To see the area more clearly, go to www.viamichelin.com and under "display your map" type in Ortisei and then move the map around by clicking on it and using the "hand".

There is a way to avoid the passes altogether, but it adds time and miles to your trip. Plus you'd miss the "most scenic areas".

Cortina to La Villa, Alta Badia, to Brueck/Brunico to Brixen/Bressanone to Castelrotto. Even this way you'd find twisty roads here and there.

I hope this helped.

Paul

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6. Re: Navigation & Phone Service - Dolomites/Castelrotto Region

Paul, I'm getting more confused. My map shows that at Arabba (AR48) if we head north we go through Passo di Camplongo on SS244 to Corvara in Badia at which time we turn onto SS243 and go through Passo di Gardena and down to La Villa / Stern.

If we go west through Arabba SR48 takes us to Passo Pordoi and Passo di Sella coming into La Villa / Stern from the south. Look's like the SS244 & SS243 has a few less hairpin turns.

Look's like it maybe time to get a real map although both routes are shown on my route planner?

Bill

Edited: 12 July 2010, 20:14
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7. Re: Navigation & Phone Service - Dolomites/Castelrotto Region

Hi Bill,

"My map shows that at Arabba (AR48) if we head north we go through Passo di Camplongo on SS244 to Corvara in Badia at which time we turn onto SS243 and go through Passo di Gardena and down to La Villa / Stern".

This is almost correct. Yes, from Arabba you take the Campolongo Pass to Coravra (Alta Badia) and then the S243 over the Gardena Pass into Val Gardena. La Villa/Stern is in Alta Badia, 15 minutes from Coravara in the opposite direction (east of Corvara and the Gardena Pass). From Corvara, over the Gardena Pass, you'll first enter Val Gardena at Selva/Wolkenstein.

"If we go west through Arabba SR48 takes us to Passo Pordoi and Passo di Sella coming into La Villa / Stern from the south. Look's like the SS244 & SS243 has a few less hairpin turns."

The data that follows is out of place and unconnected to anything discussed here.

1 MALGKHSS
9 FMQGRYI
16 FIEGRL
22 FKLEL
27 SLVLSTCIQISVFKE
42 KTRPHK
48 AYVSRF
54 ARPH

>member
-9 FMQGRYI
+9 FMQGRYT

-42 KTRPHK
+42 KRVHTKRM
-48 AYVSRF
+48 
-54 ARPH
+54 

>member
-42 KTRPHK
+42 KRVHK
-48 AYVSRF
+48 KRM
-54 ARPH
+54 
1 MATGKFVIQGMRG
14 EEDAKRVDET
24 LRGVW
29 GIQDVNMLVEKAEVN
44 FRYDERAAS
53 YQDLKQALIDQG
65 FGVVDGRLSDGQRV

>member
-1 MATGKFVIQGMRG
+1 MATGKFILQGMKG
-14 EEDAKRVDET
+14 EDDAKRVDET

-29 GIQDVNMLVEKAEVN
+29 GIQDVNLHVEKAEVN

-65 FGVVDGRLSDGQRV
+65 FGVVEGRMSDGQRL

Again, La Villa/Stern is in Alta Badia, not Val Gardena. From the Sella Pass you'll still enter the Val Gardena at Selva/Wolkenstein.

My question is: how are you getting to Arabba from Cortina d'Ampezzo? From what I know, you can only get from Cortina to Arabba via Andraz/Pieve di Livinallongo (sr48) or via the Giau Pass to Andraz/Pieve di Livinallongo (sr48) to Arabba.

My point with taking your original route was if you're looking to avoid the most hairpin turns, by going to Arabba and taking the Pordoi and Sella Passes, you're taking 2 passes (with hairpin turns) as opposed to JUST the Gardena Pass.

Just my opinion again... if you want to limit driving the most passes:

From Cortina drive the Falzarego (a rather "tame" pass) into Alta Badia. You'll drive through the villages of S. Cassiano/St. Kassian, La Villa/Stern, Coravara and Colfosco then over the Gardena Pass into Val Gardena's 3 villages... Selva/Wolkenstein, St. Christina and Ortisei/St. Ulrich and on to Castelrotto. The only pass with a pretty good amount of hairpin turns is the Gardena.

By including Arabba to your route, you need to drive 2 or 3 passes to get to the Val Gardena.

Sorry to confuse you, but your first post:

"Looking over many maps of this region, there appears to be a few routes to get from Cortina d"Ampezzo to Castelrotto. Which route would be the most scenic? From our view point it appears to be SR48 to SS242."

still makes the most sense to me. On this route, only the Gardena Pass has hairpin turns. Any other route includes more passes, and I have to say, hairpin turns are hard (impossible) to avoid on the Dolomite Passes.

Paul

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8. Re: Navigation & Phone Service - Dolomites/Castelrotto Region

Hi, I think the problem is arising here because we're confusing the Falzrego Pass and the Valparola Pass.

From Cortina, you'd head up to the area known as Lagazuoi.

From here, you either take the right fork (Valparola Pass) down to Armentarola, St. Cassiano, La Villa, Corvara then Gardena Pass to the Val Gardena.

Or, you take the left fork - the Falzarego Pass - and head down towards Arabba. From here the choice is either the Passo Campolungo and the Passo Gardena, or the Passo Pordoi and the Passo Sella.

Does this make it any clearer?

DD

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9. Re: Navigation & Phone Service - Dolomites/Castelrotto Region

The Valparola Pass!

I was confusing the Lagazuoi area with the Falzarego pass.

Thanks DD!

Paul

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10. Re: Navigation & Phone Service - Dolomites/Castelrotto Region

Thanks, Now I understand the two choices. Bill